Garth Risk Hallberg at The Millions asks:
Is Sergio de la Pava’s A Naked Singularity the first great self-published novel of the new century? Aren’t you at least a little bit curious?
I am curious! Tell me more.
A Naked Singularity by Sergio De La Pava. Xlibris. 692 pp., $23.99.
At the end of 2008, Sergio De La Pava self-published his novel A Naked Singularity, a postmodern, re-envisioned, linguistic assault on the standard crime/heist/legal thriller. It’s very good—one of the best and most original novels of the decade.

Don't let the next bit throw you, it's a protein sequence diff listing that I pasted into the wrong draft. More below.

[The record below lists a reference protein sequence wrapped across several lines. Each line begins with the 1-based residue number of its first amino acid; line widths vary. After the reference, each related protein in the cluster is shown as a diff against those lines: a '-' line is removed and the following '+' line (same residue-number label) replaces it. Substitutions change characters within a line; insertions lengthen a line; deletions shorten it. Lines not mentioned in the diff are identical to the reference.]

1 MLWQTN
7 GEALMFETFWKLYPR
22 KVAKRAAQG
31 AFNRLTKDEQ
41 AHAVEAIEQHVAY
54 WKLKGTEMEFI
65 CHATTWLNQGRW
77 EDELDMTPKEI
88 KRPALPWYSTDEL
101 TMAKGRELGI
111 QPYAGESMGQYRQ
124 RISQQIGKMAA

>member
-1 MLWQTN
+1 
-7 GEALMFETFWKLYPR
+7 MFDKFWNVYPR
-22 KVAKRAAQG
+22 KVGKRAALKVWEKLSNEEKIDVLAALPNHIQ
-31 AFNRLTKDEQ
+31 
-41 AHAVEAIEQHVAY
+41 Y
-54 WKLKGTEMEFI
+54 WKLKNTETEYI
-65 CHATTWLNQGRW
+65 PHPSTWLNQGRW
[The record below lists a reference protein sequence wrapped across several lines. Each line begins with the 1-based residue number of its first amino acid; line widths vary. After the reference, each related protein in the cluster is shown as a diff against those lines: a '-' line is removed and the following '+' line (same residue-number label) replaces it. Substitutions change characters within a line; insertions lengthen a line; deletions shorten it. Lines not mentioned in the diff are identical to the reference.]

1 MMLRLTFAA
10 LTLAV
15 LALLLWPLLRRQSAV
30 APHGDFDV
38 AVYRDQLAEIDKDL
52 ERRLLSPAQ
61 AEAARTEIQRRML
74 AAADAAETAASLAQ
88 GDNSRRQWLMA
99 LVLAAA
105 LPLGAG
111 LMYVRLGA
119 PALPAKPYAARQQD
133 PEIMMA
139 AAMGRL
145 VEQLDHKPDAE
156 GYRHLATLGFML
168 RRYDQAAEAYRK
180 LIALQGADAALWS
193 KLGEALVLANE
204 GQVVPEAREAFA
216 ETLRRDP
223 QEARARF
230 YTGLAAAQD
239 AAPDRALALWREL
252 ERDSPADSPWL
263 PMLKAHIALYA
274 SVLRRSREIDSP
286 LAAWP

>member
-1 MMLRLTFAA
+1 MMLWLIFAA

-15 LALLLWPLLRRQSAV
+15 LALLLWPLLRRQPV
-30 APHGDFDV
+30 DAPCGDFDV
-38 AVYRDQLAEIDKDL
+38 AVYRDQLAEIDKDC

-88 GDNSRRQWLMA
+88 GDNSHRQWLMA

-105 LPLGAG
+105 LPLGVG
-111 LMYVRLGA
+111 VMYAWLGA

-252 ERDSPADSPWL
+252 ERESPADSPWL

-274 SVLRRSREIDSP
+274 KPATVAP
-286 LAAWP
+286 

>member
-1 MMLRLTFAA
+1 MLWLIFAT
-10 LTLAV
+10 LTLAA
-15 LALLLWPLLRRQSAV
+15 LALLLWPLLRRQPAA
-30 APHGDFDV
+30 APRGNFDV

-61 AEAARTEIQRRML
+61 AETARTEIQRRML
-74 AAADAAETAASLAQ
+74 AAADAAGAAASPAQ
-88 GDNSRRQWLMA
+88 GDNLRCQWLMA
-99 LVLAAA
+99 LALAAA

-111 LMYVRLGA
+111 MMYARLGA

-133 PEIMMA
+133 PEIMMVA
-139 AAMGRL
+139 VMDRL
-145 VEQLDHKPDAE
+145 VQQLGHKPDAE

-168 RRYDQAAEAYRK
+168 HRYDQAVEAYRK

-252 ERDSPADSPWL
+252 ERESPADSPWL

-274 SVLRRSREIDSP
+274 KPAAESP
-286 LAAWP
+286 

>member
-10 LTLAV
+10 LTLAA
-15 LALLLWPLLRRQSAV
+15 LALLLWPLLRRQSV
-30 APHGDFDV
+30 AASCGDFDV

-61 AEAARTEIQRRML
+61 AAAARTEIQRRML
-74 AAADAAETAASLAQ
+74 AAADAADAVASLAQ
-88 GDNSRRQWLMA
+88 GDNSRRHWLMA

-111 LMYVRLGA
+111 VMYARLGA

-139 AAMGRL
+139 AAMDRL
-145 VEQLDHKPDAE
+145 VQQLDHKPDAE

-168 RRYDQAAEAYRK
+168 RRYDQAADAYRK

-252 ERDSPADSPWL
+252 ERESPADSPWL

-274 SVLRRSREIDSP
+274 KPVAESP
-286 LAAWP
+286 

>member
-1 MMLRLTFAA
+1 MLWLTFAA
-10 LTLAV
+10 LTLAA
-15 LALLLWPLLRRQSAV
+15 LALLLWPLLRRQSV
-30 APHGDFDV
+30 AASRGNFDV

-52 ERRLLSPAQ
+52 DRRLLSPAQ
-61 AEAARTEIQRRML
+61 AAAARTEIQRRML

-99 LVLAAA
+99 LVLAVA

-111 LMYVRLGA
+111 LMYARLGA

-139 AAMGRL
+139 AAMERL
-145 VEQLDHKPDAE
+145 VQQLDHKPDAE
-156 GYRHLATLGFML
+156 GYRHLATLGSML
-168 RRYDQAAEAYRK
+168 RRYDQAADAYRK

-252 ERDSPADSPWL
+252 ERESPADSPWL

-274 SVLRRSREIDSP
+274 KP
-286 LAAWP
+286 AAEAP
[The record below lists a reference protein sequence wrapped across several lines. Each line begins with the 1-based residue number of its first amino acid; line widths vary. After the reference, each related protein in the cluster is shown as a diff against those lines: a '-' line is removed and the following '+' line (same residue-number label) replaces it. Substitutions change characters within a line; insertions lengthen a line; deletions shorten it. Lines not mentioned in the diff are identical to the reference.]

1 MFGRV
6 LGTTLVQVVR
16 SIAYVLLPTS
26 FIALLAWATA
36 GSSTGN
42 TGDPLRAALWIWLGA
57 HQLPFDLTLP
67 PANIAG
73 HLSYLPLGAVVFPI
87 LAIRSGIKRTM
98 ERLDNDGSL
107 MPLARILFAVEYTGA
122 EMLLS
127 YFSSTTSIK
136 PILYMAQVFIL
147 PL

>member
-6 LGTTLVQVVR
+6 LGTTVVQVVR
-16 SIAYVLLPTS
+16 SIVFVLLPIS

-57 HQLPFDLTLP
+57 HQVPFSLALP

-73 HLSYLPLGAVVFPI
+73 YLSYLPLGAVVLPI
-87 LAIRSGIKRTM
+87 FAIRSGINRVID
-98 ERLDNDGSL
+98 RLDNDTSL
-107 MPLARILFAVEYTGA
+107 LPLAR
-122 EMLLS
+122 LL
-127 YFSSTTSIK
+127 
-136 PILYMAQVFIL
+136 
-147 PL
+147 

It’s narrated by a public defender named Casi. Between his ruminations on boxing, television, philosophical conundrums, the existence of God, the legal system, ethics, morality, how to make empanadas, why you should never talk to the cops, and diverse other subjects, he processes the cases of the criminals who come through his office and works pro bono on a death penalty case involving a mentally retarded man named Jalen Kingg, who is imprisoned in Alabama, while elsewhere in New York an infant has been kidnapped and Casi’s downstairs neighbors are working on bizarre psychological experiments.